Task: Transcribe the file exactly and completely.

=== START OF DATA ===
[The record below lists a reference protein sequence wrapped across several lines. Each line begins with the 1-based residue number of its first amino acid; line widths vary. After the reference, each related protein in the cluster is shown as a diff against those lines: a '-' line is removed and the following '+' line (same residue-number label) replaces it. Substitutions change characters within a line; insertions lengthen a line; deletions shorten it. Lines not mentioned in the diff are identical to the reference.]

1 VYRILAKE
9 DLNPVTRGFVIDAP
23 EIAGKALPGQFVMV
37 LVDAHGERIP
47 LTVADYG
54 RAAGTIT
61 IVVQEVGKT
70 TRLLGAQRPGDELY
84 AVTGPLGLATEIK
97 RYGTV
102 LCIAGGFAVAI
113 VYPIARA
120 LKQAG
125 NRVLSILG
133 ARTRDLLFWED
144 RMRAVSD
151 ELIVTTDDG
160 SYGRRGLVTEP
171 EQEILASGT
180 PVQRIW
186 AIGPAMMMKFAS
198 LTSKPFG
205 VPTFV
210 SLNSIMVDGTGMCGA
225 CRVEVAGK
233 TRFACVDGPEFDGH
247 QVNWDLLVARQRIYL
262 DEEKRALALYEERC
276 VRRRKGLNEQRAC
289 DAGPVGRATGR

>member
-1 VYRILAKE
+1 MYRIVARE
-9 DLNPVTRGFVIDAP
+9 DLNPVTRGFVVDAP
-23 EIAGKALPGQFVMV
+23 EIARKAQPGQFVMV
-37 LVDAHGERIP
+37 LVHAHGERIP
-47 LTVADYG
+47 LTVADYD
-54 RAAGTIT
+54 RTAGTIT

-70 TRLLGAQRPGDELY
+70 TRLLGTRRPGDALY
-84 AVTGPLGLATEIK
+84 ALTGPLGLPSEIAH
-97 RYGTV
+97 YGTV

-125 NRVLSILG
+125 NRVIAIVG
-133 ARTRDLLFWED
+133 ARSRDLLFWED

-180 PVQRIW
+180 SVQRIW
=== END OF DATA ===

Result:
[The record below lists a reference protein sequence wrapped across several lines. Each line begins with the 1-based residue number of its first amino acid; line widths vary. After the reference, each related protein in the cluster is shown as a diff against those lines: a '-' line is removed and the following '+' line (same residue-number label) replaces it. Substitutions change characters within a line; insertions lengthen a line; deletions shorten it. Lines not mentioned in the diff are identical to the reference.]

1 VYRILAKE
9 DLNPVTRGFVIDAP
23 EIAGKALPGQFVMV
37 LVDAHGERIP
47 LTVADYG
54 RAAGTIT
61 IVVQEVGKT
70 TRLLGAQRPGDELY
84 AVTGPLGLATEIK
97 RYGTV
102 LCIAGGFAVAI
113 VYPIARA
120 LKQAG
125 NRVLSILG
133 ARTRDLLFWED
144 RMRAVSD
151 ELIVTTDDG
160 SYGRRGLVTEP
171 EQEILASGT
180 PVQRIW
186 AIGPAMMMKFAS
198 LTSKPFG
205 VPTFV
210 SLNSIMVDGTGMCGA
225 CRVEVAGK
233 TRFACVDGPEFDGH
247 QVNWDLLVARQRIYL
262 DEEKRALALYEERC
276 VRRRKGLNEQRAC
289 DAGPVGRATGR

>member
-1 VYRILAKE
+1 MYRIVARE
-9 DLNPVTRGFVIDAP
+9 DLNPVTRGFVVDAP
-23 EIAGKALPGQFVMV
+23 EIARKAQPGQFVMV
-37 LVDAHGERIP
+37 LVHAHGERIP
-47 LTVADYG
+47 LTVADYD
-54 RAAGTIT
+54 RTAGTIT

-70 TRLLGAQRPGDELY
+70 TRLLGTRRPGDALY
-84 AVTGPLGLATEIK
+84 ALTGPLGLPSEIAH
-97 RYGTV
+97 YGTV

-125 NRVLSILG
+125 NRVIAIVG
-133 ARTRDLLFWED
+133 ARSRDLLFWED

-180 PVQRIW
+180 SVQRIW